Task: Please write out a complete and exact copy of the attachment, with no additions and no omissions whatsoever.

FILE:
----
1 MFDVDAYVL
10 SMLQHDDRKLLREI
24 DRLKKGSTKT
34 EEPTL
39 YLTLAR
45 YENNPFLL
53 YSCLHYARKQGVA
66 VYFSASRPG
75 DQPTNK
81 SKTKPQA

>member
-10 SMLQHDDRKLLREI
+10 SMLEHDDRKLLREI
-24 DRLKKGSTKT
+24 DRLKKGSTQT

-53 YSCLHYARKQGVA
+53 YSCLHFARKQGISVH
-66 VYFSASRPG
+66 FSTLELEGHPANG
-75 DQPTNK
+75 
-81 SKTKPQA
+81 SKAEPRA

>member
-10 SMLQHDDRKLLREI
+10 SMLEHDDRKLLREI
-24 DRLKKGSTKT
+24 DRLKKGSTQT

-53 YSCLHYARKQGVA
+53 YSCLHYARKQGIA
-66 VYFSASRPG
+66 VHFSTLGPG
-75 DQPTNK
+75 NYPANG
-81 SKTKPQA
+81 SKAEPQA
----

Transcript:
1 MFDVDAYVL
10 SMLQHDDRKLLREI
24 DRLKKGSTKT
34 EEPTL
39 YLTLAR
45 YENNPFLL
53 YSCLHYARKQGVA
66 VYFSASRPG
75 DQPTNK
81 SKTKPQA

>member
-10 SMLQHDDRKLLREI
+10 SMLEHDDRKLLREI
-24 DRLKKGSTKT
+24 DRLKKGSTQT

-53 YSCLHYARKQGVA
+53 YSCLHFARKQGISVH
-66 VYFSASRPG
+66 FSTLELEGHPANG
-75 DQPTNK
+75 
-81 SKTKPQA
+81 SKAEPRA

>member
-10 SMLQHDDRKLLREI
+10 SMLEHDDRKLLREI
-24 DRLKKGSTKT
+24 DRLKKGSTQT

-53 YSCLHYARKQGVA
+53 YSCLHYARKQGIA
-66 VYFSASRPG
+66 VHFSTLGPG
-75 DQPTNK
+75 NYPANG
-81 SKTKPQA
+81 SKAEPQA